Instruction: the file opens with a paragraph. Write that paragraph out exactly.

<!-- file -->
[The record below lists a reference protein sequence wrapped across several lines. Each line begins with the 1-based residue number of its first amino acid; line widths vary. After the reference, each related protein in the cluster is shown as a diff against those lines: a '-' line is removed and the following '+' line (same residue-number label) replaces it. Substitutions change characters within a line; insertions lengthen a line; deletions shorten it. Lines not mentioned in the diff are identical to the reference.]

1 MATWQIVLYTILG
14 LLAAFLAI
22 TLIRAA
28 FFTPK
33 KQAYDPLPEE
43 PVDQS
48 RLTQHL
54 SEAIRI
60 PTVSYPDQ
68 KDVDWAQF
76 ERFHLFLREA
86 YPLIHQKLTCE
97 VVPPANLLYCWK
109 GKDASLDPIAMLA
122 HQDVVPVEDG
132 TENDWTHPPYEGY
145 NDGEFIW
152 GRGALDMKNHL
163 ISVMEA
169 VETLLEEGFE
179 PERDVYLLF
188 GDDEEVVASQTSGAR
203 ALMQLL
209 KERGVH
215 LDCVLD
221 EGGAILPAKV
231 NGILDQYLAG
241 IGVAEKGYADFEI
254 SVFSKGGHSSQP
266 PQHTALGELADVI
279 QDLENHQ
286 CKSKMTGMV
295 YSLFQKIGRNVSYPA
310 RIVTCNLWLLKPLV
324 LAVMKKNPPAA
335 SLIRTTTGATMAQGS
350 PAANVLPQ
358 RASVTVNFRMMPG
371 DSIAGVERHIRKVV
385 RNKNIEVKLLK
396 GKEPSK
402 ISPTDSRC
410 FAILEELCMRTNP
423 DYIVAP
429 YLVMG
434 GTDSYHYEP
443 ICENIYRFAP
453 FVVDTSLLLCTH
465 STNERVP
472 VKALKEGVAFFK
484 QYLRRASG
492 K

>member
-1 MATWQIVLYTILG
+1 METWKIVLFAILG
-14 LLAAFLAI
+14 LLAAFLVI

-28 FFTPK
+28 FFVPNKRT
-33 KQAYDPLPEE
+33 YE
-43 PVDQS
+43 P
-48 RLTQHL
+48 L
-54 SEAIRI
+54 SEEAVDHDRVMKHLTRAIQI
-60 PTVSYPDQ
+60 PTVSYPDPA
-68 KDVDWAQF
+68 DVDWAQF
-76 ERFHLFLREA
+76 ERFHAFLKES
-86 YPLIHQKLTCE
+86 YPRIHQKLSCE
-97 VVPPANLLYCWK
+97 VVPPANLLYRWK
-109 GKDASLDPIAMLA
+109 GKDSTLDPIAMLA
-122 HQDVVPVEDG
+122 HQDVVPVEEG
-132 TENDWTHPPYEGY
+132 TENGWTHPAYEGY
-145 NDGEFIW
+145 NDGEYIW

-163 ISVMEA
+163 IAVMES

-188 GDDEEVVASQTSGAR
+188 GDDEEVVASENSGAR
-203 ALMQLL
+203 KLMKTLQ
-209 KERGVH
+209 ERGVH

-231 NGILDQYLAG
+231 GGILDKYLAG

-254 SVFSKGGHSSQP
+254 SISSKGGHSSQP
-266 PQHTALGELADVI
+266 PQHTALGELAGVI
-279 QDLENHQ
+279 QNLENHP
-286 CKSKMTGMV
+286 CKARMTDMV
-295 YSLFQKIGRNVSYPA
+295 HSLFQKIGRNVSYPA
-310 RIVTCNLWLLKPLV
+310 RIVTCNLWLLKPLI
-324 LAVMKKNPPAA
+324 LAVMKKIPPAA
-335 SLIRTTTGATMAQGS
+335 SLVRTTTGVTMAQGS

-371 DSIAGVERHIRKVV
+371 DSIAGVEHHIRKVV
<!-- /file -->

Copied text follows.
[The record below lists a reference protein sequence wrapped across several lines. Each line begins with the 1-based residue number of its first amino acid; line widths vary. After the reference, each related protein in the cluster is shown as a diff against those lines: a '-' line is removed and the following '+' line (same residue-number label) replaces it. Substitutions change characters within a line; insertions lengthen a line; deletions shorten it. Lines not mentioned in the diff are identical to the reference.]